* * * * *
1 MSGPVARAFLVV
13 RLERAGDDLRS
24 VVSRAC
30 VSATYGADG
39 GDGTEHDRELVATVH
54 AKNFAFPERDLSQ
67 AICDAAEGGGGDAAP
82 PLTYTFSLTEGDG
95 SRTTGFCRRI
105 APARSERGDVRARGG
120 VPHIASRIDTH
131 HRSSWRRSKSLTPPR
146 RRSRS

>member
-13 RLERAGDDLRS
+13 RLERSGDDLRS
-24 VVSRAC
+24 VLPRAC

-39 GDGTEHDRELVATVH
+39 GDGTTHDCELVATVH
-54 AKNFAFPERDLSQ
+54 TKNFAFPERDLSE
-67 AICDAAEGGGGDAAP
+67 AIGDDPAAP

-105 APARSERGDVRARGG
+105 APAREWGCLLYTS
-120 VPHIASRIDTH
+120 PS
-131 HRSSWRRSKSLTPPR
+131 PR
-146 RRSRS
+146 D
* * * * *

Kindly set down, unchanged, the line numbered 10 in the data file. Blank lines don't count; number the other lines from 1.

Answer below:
105 APARSERGDVRARGG